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Sustainable Coffee Secrets


We’re very privileged to host international coffee experts for the KAPE PILIPINO—the First Green Coffee Quality Competition—currently ongoing at the Cavite State University in Indang, Cavite.

The coffee community is waiting with bated breath as these four international judges, headed by Samuel Gurel of Torch Coffee, taste almost a hundred samples of green coffee beans. These are sourced from as far north as Benguet to as far south as Sulu.

“We want more farmers to be conscious about taste and quality and not just size,” says Philippine Coffee Board Inc. (PCBI) Chair Nicky Matti. Echoing his statement, Samuel Gurel confirmed that “size does not matter”.  A lot of Robusta farmers in the country do not fertilize and are organic by default. As such, the beans are smaller (the trade calls it screen 13/14) when other bigger beans would be a screen 16/18, almost like an Arabica bean. “But it’s not the size, “ Gurel repeats. It’s how it is processed and finally how it will “cup”.

The other judges are Shaun Ong from Singapore, La Lida from Thailand and Mbula Musau from Kenya. Two ladies and two gentlemen will be assisted by Robert Francisco who is a long time coffee expert and also a Q grader like the four judges.

The Q system was established by the Coffee Quality Institute (CQI) to be the universal language for coffee cupping for quality. There are Q courses for Arabica and Robusta as these coffees have difference in taste profiles.

The Kape Pilipino is part of the MinPACT project sponsored by the USDA and is managed by ACDIVOCA. PCBI is the In Country Partner of CQI and has been conducting classes on the Q grading system since March last year. The classes are held at the Barista Coffee Academy of Asia (BCAA) in Greenhills and in Davao. It has already produced five Q graders. Still, PCBI and ACDIVOCA want to have more Q and R graders to help farmers and processors get better quality coffee.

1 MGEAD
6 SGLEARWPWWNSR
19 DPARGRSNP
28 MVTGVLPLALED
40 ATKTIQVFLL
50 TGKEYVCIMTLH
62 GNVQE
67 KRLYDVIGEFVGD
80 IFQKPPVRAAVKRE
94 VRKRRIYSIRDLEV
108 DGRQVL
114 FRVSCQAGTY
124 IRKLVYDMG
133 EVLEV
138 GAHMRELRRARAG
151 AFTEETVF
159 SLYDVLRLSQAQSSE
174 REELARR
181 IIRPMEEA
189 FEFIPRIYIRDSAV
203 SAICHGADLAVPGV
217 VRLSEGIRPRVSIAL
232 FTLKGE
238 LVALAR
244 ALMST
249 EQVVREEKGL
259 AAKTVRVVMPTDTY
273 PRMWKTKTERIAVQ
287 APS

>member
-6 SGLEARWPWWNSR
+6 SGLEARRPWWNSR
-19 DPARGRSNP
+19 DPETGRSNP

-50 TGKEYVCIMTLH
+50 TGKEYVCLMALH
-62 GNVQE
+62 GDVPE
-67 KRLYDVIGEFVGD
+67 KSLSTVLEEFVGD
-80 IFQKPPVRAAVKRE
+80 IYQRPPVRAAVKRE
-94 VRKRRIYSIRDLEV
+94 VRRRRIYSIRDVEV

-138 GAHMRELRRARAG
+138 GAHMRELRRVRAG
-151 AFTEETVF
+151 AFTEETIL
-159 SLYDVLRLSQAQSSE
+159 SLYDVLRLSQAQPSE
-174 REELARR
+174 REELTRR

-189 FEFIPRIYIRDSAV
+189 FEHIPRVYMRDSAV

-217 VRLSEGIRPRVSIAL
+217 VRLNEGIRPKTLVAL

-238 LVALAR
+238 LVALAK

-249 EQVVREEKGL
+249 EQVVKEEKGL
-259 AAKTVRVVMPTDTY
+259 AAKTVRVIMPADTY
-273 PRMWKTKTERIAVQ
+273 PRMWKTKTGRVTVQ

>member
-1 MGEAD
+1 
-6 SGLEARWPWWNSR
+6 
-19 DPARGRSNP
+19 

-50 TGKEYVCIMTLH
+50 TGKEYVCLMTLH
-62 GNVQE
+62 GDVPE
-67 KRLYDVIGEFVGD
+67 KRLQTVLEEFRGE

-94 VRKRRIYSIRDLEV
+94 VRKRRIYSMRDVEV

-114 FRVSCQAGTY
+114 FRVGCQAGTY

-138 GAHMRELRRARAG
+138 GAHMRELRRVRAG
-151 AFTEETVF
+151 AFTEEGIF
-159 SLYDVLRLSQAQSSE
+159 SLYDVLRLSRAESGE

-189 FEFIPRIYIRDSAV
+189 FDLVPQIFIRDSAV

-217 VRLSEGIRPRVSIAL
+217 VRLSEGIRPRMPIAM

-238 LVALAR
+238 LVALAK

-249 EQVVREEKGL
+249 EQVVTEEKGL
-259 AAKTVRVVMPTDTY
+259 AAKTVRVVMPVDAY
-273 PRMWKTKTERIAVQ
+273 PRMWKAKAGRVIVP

header-directoryThese are the secrets to a good cup:

  • Pick only red or ripe coffee cherries.
  • Process them naturally or through the washed process.
  • Dry them on elevated drying beds or screens until they reach a moisture of 11% or lower.
  • Taste them before selling the coffee.

Just through these tips, a farmer can double or triple his coffee income. These are the secrets to having a sustainable coffee supply and to make it in the world market.

“Asia is the coffee center now,” says Gurel. “You are in Asia,” he continues.

Everyone is looking for Asian coffee. The Philippines may be the next origin to make it very big again in coffee exports—this time in specialty coffee. That’s’ a thought that should keep farmers planting the crop and be sustainable.

Watch out for the results of the competition which will be announced on March 4 in simple ceremonies at the Cavite State University.

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